Tax time is prime time for scams. Scammers are using technology to their advantage, and most scams aren’t as obvious as an email from Nigeria asking you to wire someone money. Every year in February, the IRS releases a list of “Dirty Dozen Tax Scams” to help keep taxpayers aware of the newest scams. Here are this year’s Dirty Dozen.
- Identity theft — Identity thieves have many ways of making money off your identity, but one of the most common at tax time is using your identity to file a tax return and claim your refund. The IRS is expanding their efforts to protect taxpayers from identity theft, and you can learn more about it at the identity protection page on IRS.gov.
- Telephone scams — Scammers pretending to be from the IRS will ask questions about your identification information and try to get you to send money. If you know that you owe taxes and someone calls you claiming to be from the IRS, hang up and call the IRS directly at 1-800-829-1040. If you don’t owe anything, hang up and go ahead and report the incident to the Treasury Inspector General for Tax Administration at 1-800-366-4484.
- Phishing — Phishing scams take the form of fake emails or websites that are impersonating a the IRS. These fake emails or websites ask for personal and financial information. The IRS never contacts taxpayers by email or any other type of electronic communication to ask for information, however.
- Promises of extra money from inflated refunds — Scammers pose as tax preparers, luring taxpayers in with promises of larger refunds than they could get elsewhere. But you’re responsible for the information on your tax return, and if it’s false you’ll face penalties.
- Return preparer fraud — Dishonest tax preparers will use shady practices to get extra money for themselves. Make sure to choose your tax preparer carefully, and only hire someone who will sign your return and enter their IRS Preparer Tax Identification Number.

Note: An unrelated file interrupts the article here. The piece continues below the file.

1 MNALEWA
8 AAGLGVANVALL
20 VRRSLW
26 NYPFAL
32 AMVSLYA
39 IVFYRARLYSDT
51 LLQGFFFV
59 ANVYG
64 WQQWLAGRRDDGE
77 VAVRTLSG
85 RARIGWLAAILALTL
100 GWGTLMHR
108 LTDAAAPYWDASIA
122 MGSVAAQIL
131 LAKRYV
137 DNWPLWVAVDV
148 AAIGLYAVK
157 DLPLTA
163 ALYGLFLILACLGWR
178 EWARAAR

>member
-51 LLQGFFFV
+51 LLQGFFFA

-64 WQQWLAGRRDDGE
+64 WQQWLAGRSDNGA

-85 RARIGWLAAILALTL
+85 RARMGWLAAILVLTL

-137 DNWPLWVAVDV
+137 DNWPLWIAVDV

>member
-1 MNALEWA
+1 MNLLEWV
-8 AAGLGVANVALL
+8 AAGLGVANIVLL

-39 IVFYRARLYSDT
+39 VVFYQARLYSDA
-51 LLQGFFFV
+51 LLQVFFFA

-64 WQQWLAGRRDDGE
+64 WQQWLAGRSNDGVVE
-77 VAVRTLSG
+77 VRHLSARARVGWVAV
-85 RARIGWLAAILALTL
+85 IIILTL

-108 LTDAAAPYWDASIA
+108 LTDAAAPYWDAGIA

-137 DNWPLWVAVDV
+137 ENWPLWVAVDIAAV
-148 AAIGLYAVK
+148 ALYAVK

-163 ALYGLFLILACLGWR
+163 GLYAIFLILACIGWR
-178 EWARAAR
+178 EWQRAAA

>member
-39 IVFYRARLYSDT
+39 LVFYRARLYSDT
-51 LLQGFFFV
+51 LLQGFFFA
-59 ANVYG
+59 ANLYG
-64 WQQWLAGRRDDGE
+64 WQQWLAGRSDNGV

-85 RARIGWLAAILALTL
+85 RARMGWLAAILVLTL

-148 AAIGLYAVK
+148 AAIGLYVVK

- Hiding income in offshore accounts — There are legitimate reasons to maintain financial accounts in other countries, but there are reporting requirements to ensure that income is honestly reported. Taxpayers who don’t comply with these requirements are breaking the law and are risking criminal prosecution, as well as large penalties and fines.
- Impersonation of charities and nonprofits — Scammers frequently target generous people after major disasters. They pretend to be raising money for disaster victims, while in reality they’re keeping all or most of the money for themselves. Often these scammers will also contact victims claiming to work with the IRS to assist them in filing loss claims or get tax refunds.
- False income, expenses, or exemptions — You may be encouraged to falsely claim income you didn’t earn or expenses you didn’t pay to get larger refundable tax credits. False claims are fraud, and you will be liable not only for repaying the refund, but also penalties and interest, and you may face criminal prosecution.
- Frivolous schemes — Taxpayers have tried numerous and creative ways to avoid paying the taxes they owe. Frivolous schemes urge taxpayers to make ridiculous claims or illogical arguments to avoid paying taxes. The IRS publishes a list of these frivolous tax arguments that you should avoid.
- Falsely claiming zero wages or using a false 1099 — Filing false information of any kind is illegal. Some fraudsters will use Form 4852 (Substitute Form W-2) or a “corrected” 1099 in an attempt to reduce taxable income.
- Abusive tax structures — Sham business structures and dishonest financial arrangements are sometimes used to evade taxes. Complex schemes designed to cover the who actually owns the company, the taxable income, and assets, usually involve use of Limited Liability Companies, Limited Liability Partnerships, International Business Companies, foreign financial accounts and offshore credit/debit cards.
- Misuse of trusts — There are many legitimate uses of trusts for tax and estate planning. There are also people who use shady practices involving trusts. Be sure that whoever is setting up your trust is honest, not attempting to evade taxes and hide assets from the IRS.
You know the old saying: “If it sounds too good to be true, it probably is.” Do your research and be sure that you’re not inadvertently getting involved in a scam.